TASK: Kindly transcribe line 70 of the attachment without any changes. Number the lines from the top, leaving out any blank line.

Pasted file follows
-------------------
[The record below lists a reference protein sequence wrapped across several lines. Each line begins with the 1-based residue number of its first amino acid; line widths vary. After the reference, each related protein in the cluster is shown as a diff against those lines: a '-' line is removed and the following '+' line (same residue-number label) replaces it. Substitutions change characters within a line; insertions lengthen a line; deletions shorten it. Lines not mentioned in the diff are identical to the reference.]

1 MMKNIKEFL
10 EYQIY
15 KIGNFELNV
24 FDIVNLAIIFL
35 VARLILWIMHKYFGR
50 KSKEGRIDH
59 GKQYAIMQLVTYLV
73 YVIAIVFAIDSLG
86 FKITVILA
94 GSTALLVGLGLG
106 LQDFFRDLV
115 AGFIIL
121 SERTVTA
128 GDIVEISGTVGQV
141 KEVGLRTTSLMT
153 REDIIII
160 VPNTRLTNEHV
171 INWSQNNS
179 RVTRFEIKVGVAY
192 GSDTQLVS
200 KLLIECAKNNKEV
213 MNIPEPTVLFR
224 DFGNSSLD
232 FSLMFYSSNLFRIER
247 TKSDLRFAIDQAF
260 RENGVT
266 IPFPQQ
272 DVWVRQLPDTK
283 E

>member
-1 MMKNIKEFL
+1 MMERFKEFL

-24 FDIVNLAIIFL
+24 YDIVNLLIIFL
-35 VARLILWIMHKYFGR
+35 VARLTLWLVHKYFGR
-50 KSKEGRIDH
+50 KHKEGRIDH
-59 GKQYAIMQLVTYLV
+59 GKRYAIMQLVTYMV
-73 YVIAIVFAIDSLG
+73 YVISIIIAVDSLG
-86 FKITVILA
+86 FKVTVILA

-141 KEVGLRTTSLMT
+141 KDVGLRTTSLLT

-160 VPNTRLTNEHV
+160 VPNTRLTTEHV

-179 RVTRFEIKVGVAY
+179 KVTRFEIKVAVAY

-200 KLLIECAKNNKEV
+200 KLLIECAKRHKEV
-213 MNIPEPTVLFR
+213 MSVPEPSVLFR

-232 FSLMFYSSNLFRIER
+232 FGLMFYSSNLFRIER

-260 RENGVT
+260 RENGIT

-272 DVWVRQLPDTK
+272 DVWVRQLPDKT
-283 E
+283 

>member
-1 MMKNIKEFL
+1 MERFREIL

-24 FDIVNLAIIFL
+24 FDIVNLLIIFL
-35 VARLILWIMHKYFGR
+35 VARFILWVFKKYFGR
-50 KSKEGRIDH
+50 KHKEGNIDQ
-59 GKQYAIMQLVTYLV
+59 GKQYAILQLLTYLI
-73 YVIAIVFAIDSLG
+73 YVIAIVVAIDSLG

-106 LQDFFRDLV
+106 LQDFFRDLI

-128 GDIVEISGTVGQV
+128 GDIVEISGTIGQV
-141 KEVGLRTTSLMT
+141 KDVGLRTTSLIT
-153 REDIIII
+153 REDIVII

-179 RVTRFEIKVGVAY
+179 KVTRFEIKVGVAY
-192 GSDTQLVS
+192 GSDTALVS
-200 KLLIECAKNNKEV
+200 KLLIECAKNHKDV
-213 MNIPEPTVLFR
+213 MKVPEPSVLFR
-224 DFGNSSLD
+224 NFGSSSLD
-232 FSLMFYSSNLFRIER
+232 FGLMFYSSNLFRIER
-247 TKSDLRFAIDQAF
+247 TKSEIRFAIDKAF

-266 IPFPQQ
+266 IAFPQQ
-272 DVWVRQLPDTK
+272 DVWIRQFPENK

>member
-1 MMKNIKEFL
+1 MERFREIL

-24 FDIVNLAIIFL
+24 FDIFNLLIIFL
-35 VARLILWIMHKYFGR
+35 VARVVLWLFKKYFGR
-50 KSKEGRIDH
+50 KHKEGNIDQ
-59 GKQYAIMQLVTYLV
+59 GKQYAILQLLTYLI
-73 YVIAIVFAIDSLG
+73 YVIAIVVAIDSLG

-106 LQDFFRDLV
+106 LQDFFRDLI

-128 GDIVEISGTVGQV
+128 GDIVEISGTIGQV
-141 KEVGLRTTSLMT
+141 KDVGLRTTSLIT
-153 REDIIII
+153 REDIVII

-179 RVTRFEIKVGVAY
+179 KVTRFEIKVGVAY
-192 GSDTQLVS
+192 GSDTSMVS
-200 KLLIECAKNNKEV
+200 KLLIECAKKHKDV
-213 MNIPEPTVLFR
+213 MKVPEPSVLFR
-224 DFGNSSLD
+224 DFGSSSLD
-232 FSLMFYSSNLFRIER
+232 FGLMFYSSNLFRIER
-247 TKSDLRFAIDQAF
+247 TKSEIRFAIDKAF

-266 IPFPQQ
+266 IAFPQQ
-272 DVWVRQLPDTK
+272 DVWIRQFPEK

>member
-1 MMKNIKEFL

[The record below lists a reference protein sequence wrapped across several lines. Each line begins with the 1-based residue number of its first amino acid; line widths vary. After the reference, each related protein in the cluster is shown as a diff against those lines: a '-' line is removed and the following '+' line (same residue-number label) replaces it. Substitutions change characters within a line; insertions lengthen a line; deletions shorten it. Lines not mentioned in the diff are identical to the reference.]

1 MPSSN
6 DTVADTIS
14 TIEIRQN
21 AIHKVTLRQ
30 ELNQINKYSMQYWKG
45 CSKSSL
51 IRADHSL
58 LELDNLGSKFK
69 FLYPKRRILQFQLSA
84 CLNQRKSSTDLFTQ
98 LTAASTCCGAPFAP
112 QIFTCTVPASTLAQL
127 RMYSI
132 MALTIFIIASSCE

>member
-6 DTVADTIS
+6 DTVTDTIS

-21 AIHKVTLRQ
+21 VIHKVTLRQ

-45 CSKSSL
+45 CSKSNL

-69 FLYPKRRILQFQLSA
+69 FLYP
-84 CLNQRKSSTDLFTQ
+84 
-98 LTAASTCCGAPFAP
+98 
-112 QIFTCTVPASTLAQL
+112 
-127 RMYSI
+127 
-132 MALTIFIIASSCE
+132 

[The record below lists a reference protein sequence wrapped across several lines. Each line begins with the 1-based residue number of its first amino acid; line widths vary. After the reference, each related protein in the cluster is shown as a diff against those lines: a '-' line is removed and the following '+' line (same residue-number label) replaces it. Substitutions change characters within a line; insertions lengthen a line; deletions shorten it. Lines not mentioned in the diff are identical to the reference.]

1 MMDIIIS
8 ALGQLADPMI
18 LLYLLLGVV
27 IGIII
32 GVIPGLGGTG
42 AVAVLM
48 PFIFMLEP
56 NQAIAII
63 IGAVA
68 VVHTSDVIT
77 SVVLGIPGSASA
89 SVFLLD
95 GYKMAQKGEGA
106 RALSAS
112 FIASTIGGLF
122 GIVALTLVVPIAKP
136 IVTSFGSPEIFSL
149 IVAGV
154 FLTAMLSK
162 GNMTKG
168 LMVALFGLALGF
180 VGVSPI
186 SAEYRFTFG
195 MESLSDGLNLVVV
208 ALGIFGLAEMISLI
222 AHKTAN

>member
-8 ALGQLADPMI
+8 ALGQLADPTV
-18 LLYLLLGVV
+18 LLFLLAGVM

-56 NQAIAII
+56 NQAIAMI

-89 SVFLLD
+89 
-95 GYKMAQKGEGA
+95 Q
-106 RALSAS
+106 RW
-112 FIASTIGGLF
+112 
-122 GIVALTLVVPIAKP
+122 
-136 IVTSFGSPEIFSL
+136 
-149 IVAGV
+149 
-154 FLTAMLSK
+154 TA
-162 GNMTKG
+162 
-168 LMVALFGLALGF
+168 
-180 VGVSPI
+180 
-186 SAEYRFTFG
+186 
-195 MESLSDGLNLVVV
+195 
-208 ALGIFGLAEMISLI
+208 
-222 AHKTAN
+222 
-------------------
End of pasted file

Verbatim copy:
+35 VARFILWVFKKYFGR